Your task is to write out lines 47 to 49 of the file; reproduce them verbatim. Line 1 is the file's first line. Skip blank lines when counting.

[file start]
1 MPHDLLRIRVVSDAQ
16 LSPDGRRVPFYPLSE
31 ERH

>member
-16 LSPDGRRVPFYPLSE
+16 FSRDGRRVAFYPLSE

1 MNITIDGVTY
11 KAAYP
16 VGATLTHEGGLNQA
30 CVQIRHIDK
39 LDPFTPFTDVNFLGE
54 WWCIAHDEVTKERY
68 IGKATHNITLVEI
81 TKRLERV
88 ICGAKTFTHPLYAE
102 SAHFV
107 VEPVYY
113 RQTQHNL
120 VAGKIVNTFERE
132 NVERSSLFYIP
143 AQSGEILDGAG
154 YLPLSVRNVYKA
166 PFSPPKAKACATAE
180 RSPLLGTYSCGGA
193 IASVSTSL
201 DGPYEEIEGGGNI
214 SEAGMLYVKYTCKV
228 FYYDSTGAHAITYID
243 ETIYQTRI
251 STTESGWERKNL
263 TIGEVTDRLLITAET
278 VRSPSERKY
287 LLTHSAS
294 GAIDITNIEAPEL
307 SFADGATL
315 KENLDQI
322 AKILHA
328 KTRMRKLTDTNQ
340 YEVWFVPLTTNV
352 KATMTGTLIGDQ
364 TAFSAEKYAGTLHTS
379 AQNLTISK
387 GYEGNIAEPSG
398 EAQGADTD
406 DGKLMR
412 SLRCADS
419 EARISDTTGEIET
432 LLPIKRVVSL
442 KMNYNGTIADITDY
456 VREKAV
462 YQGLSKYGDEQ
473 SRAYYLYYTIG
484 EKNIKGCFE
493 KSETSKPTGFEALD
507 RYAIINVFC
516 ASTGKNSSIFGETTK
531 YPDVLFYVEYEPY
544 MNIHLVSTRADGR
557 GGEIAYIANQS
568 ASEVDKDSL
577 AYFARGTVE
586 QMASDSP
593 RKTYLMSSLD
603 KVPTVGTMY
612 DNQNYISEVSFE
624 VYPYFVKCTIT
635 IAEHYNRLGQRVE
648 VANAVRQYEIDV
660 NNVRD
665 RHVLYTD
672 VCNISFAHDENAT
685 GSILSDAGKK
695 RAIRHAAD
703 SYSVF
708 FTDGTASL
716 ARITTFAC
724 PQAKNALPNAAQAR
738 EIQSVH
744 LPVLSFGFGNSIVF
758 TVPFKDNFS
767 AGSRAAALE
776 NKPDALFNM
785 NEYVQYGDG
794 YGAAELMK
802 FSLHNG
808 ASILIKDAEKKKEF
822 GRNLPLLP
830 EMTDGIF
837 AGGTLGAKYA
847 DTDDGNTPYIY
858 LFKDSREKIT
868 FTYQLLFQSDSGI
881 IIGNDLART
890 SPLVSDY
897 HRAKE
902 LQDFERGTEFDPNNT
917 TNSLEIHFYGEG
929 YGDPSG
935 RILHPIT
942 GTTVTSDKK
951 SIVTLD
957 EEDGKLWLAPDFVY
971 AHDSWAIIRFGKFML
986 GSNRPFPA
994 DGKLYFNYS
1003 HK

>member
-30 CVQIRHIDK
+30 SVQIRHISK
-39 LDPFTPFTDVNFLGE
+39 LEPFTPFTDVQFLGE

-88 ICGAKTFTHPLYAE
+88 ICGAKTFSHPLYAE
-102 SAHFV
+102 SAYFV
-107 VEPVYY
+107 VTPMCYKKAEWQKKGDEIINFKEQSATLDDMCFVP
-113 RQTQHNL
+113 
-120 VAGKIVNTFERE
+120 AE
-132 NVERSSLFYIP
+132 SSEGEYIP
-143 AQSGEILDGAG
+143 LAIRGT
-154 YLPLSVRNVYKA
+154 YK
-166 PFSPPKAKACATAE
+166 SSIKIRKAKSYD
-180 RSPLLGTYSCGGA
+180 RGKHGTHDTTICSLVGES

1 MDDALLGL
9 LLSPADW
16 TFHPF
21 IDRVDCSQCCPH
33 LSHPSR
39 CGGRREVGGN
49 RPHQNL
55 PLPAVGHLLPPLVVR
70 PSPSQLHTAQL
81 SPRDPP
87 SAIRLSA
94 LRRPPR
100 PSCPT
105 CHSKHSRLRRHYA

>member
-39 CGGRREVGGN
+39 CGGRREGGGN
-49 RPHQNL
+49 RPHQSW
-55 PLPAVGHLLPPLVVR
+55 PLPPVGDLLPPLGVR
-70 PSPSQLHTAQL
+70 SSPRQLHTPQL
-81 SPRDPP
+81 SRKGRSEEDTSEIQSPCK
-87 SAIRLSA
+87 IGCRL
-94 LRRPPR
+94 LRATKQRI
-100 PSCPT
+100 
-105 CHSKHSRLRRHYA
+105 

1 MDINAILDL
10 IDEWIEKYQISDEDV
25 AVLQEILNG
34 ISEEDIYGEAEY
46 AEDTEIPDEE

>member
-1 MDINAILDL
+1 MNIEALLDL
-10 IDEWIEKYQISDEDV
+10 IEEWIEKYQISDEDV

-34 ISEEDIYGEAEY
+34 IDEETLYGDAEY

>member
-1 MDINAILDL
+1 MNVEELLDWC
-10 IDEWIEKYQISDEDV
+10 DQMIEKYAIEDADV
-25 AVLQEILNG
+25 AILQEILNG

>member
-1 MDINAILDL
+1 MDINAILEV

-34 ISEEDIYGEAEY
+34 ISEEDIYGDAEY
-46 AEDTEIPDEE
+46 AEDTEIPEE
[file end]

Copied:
419 EARISDTTGEIET
432 LLPIKRVVSL
442 KMNYNGTIADITDY